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Volume 70, Issue 79, Thursday, January 27, 2005

Life & Arts

Alley succeeds with Miller's obscure 'Fall'

Performers capture past friends, lovers of prestigious playwright

By James P. Davis
The Daily Cougar

To anyone with even a cursory knowledge of theater, the name Arthur Miller should ring a few bells. His biography is as momentous as his writing, and his play After the Fall offers audiences a fusion of the two, exploring troubled past, political persecution and tumultuous love affair with Marilyn Monroe.

As part of a citywide celebration of Miller's 90th birthday, the Alley Theatre is putting on a production of After the Fall running through Feb. 6. Debuting on Broadway in 1964, the play broke Miller's 9-year hiatus after the release of A View From the Bridge. Though one of Miller's less recognized or produced works, the play is nonetheless a significant entry in his repertoire.

The play's characters are thinly veiled representations of key figures in Miller's life. Quentin (James Black), the protagonist, is a blatant symbol for Miller, and Maggie (Elizabeth Heflin), the torch-singing love interest, is obviously Monroe. 

Arthur Miller's play After the Fall is currently running at the Alley Theatre until Feb. 6. In the play, the characters Quentin (James Black) and Maggie (Elizabeth Heflin) demonstrate Miller's feelings on his relationship with the late Marilyn Monroe.
Photo courtesy of the Alley Theatre

The plot centers on the limits of Quentin's ability to love and how his unlikely relationship with Maggie revives his hope and passion. The audience sees Quentin cling to a lifeless marriage with Louise (Josie de Guzman), fall in love with Maggie, leave his marriage to support Maggie during her ascent to stardom and struggle with her substance abuse and increasingly erratic behavior.

Romance is not by any means the story's sole focus, and audiences will be amazed by Miller's ability to move smoothly from flashbacks of Quentin's parents quarreling over money to scenes commenting on World War II. The diverse subject matter all seems to relate back to Quentin's inability to connect with others: the distance he feels from his parents, his lack of loyalty to his Communist friends, his inability to empathize for Holocaust victims. Quentin strives for high moral objectivity and neglects his relationships in the process.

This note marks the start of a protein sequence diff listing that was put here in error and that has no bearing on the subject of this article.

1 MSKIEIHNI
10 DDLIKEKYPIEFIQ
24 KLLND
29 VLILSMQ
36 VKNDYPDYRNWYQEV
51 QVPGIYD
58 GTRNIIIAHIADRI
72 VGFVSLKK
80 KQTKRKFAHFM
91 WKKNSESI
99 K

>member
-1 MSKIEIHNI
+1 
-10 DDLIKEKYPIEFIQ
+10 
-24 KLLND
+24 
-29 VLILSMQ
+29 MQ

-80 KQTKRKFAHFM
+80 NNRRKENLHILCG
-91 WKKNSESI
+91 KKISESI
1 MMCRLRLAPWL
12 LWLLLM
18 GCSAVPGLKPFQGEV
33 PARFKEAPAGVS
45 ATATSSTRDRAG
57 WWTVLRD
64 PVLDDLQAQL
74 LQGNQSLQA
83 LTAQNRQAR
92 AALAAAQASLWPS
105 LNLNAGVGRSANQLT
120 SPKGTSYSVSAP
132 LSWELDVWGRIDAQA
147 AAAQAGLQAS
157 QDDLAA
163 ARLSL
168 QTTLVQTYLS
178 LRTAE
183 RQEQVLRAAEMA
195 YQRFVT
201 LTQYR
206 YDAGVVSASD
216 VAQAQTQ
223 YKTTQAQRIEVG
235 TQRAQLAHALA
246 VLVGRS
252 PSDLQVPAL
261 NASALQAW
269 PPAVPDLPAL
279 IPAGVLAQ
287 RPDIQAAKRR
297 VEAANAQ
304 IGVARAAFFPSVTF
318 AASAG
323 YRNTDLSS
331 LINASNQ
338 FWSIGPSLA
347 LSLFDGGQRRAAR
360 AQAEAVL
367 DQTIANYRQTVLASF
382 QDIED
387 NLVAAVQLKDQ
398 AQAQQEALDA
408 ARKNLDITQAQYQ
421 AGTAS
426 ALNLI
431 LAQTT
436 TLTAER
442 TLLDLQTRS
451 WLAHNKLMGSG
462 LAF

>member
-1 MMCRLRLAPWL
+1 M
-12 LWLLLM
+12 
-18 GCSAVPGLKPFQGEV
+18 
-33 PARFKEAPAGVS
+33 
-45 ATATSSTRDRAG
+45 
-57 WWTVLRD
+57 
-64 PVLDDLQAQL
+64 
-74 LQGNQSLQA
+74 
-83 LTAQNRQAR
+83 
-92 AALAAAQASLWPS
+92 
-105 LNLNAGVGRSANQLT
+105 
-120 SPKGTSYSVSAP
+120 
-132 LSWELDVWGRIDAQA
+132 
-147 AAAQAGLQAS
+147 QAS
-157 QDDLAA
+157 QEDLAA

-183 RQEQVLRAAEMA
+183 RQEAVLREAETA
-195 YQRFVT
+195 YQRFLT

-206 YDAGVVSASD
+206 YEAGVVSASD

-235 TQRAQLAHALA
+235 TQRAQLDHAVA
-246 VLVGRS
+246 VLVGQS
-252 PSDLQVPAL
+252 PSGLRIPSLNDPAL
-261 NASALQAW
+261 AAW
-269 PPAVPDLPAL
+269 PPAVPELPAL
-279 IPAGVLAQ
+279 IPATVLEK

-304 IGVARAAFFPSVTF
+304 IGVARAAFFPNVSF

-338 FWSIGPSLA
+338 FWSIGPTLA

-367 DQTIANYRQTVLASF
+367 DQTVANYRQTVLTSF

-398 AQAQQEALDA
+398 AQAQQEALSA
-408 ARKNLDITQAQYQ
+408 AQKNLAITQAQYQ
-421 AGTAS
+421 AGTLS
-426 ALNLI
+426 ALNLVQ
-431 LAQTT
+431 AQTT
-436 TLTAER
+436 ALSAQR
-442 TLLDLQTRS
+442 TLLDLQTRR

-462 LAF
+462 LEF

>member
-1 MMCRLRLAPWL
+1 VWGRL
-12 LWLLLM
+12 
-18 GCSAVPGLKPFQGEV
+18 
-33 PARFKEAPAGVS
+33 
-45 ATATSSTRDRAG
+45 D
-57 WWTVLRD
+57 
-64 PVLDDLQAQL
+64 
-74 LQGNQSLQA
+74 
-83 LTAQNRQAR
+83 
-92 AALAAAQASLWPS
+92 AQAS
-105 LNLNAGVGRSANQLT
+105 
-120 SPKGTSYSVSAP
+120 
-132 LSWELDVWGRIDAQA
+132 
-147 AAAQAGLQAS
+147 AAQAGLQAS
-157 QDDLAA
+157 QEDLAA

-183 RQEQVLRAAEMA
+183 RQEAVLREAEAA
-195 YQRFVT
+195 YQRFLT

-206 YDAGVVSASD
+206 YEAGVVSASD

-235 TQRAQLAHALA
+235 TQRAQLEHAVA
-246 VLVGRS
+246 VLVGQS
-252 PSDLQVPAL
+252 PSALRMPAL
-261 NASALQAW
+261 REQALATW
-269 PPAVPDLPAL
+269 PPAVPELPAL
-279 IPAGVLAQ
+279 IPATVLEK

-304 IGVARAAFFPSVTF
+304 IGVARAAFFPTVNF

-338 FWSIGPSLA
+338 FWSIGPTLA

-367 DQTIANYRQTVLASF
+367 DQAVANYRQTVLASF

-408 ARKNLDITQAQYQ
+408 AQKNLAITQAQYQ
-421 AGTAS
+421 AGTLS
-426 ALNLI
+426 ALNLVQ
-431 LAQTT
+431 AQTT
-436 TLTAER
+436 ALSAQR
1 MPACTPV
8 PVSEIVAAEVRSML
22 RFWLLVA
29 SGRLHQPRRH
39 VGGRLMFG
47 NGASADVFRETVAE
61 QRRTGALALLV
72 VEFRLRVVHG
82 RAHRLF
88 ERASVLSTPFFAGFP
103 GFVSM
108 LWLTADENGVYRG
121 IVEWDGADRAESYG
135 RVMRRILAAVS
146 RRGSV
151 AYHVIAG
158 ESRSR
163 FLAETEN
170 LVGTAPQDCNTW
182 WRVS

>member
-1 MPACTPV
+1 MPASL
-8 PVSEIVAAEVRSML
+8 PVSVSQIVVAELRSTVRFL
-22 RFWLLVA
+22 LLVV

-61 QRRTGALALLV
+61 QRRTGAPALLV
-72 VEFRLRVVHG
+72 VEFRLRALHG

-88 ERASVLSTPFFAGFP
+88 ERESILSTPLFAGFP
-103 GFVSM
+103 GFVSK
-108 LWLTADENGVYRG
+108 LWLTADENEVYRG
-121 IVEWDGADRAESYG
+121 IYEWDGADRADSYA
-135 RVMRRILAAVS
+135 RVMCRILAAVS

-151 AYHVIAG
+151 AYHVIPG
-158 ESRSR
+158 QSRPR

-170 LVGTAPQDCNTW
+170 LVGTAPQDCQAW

An ambitious undertaking, the Alley's rendition of After the Fall lives up to the theater's standard of excellence. The acting is fantastic with cast members who portray the characters' fears and desires with equal intensity. Heflin shows the multidimensionality of a Marilyn Monroe-type character, a naïve but fascinating pop culture icon. Black's portrayal of Quentin captures the essence of Arthur Miller, a tortured intellectual wracked with guilt. The supporting actors' performances are equally poignant, particularly de Guzman's portrayal of a neglected housewife whose patience is wearing thin.

Technically, the play exhibits its strengths as well. There are no set changes during either of the play's two acts, but the location of the action changes numerous times from a courtroom to a concentration camp. The set's versatile design allows the audience to follow such scenic transitions without becoming distracted from the action or dialogue. Besides being practical, the set is a work of art: a cluttered living room, a dingy subway tunnel, an elegant white bedroom framed by a jagged concrete wall ' all woven seamlessly together.

Suffice it so say that director Gregory Boyd has done justice to one of Miller's most complex and problematic plays. The subject matter may seem unapproachable, but anyone with an appreciation of theater craft or literature could appreciate this production.

Tickets range from $19 to $52 and can be purchased by calling (713) 228-8421 or online at

After the Fall

Alley Theatre, 615 Texas Ave.

Playing: Feb. 6

Verdict: A demanding production, Alley's Fall was worth the effort.

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